Tuesday, July 26, 2011
Ghost Fever Review
The Story goes...
Buford and Benny are two policemen who are sent to the possibly haunted home of two women, who are allegedly over 100 years old, in order to serve an eviction notice. Once inside the creepy house, strange things begin to happen, and the men discover that the house is actually home to two beautiful young ladies. As it turns out, the house is also haunted by the ghost of a mean slave owner, and it is up to Buford and Benny to save the women from the ghost and eviction.
Saying that Ghost Fever is a strange film is somewhat of an understatement. For being a comedy/horror film, it is neither funny nor scary. Though it does appear that the two stars, Sherman Hemsley and Luis Avalos, are making a real effort to keep this movie alive. I suppose that I shouldn't be too surprised at the lack of entertainment value of this movie since the director (justifiably) chose the pseudonym "Alan Smithee" as the credit for director. For those of you who don't know, Alan Smithee is a fake name that directors use when they choose to disown a film. A main reason for the use of this pseudonym is for when creative control is taken away from directors by the producers.
Generally I try not to be too negative in my reviews, though I will make fun of many movies, but Ghost Fever is just a bad movie. It really isn't even worthy of earning the coveted "so bad it's good" title that has made classics out of some very poorly created films. Tommy Wiseau's The Room is probably my favorite example of incompetence documented on film.
From the initial introduction of the two ghost characters in the first scene, the lack of quality special effects becomes apparent. Usually I don't find cheap effects to be terribly off-putting, but these effects aren't just cheap, they almost seem like the filmmakers were being lazy. And, we're talking your typical congressman type of lazy here.
The jokes are a mix of slapstick and puns...neither of which are actually funny. For the life of me I cannot determine what audience Ghost Fever was intended for. The humor seems like it would be intended for small children (and I'm talking about Sesame Street aged kids), but when I see Sherman Hemsley in a contraption that is designed to crush a man's twig-and-berries, I can only assume that it's intended for older folks.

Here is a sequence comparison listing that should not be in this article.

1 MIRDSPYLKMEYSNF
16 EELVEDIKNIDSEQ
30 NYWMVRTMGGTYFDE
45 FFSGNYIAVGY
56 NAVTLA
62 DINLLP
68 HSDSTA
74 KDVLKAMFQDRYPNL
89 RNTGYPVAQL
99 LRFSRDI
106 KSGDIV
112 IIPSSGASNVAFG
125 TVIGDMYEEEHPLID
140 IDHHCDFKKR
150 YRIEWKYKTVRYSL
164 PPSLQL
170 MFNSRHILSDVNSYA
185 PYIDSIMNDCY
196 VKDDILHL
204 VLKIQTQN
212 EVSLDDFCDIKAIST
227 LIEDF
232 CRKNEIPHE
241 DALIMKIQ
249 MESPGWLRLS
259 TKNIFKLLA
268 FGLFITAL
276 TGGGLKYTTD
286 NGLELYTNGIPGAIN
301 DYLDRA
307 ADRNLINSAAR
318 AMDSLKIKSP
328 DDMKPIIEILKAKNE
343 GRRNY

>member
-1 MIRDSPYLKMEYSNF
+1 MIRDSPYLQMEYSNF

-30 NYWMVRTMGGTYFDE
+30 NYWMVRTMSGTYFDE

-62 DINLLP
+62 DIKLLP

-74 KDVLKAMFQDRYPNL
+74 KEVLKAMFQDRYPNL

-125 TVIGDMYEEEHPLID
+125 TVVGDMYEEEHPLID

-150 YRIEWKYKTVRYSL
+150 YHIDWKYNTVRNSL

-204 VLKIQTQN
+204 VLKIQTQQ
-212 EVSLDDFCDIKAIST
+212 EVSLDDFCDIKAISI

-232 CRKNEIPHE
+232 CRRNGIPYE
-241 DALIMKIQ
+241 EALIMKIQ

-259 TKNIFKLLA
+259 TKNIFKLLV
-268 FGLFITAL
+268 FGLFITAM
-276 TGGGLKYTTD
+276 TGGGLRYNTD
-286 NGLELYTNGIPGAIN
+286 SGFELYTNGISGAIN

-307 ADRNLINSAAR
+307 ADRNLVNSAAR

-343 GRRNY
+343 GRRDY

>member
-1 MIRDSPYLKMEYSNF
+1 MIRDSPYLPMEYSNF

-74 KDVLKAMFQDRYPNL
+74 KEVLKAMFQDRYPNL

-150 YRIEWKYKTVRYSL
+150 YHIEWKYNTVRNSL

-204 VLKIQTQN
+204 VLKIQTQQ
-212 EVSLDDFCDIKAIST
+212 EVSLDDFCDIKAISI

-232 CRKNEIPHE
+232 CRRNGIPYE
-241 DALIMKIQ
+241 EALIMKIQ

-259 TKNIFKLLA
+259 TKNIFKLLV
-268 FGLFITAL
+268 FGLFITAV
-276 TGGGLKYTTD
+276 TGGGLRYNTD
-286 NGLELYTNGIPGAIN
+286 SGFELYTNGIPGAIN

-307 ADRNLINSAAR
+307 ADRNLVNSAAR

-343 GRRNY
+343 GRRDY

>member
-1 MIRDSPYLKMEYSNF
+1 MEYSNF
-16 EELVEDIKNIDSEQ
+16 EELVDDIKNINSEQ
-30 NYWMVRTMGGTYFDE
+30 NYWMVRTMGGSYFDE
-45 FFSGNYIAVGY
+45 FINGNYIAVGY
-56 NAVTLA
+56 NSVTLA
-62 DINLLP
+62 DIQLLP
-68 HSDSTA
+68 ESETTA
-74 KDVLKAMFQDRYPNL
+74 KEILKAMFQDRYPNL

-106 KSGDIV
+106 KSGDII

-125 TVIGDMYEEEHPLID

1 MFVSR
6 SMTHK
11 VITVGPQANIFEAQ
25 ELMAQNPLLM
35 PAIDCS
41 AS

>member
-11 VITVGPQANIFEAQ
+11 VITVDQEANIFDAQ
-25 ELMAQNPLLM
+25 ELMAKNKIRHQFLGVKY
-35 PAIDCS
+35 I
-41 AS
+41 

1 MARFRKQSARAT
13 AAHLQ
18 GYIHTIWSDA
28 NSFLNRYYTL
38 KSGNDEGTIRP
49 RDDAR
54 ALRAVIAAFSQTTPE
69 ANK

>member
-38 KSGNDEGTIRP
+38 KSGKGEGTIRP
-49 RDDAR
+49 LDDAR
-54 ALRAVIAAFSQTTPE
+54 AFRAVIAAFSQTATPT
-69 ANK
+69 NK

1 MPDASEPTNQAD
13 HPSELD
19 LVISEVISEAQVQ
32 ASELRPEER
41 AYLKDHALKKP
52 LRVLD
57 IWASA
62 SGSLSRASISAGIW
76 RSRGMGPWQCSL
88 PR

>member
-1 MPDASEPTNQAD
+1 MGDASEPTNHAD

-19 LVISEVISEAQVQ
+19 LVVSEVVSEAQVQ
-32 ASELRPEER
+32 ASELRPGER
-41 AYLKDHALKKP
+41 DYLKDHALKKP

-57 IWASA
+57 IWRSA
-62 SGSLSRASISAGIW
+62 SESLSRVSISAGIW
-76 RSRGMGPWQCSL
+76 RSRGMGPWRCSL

One of the more infamous scenes in Ghost Fever (of course I mean it's infamous among the 32 people that have actually seen this movie) involves a dancing mummy. Well, it's actually the ghost of the slave owner wrapped in a sheet so that he can engage in a dance-off with Buford and Benny. This jabroni is break dancing, moon-walking, and basically just bustin' a move. I guess it just doesn't make sense because one minute this ghost wants to kill the two men, but then a moment later he's satisfied with just 'serving' them. He's more inconsistent than Lebron during the playoffs.
Oh, the slave owner ghost becomes a vampire 2/3 into the movie as well. Allegedly a voodoo curse turned his cruel behind into a vampire after he died. Don't hurt yourself over-thinking this. Just except it and be glad that you only have 1/2 of 1 hour left.
One of the most surreal scenes in Ghost Fever is a boxing match that takes place between Benny and none other than Joe Frazier. Benny decides to take on the champ in an effort to win money to save the women from eviction. I don't really have too much to say about this one.
Ghost Fever is pretty bad. If you like to watch poorly made movies so that you can laugh at them, then you might find some redeeming aspects of this movie. I usually like schlocky films, but the jokes were just so lame that it was hard to laugh at them for being stupid.
Overall, I would say to just skip this one. With the hour and a half that you would spend with this disaster, you could be watching paint dry.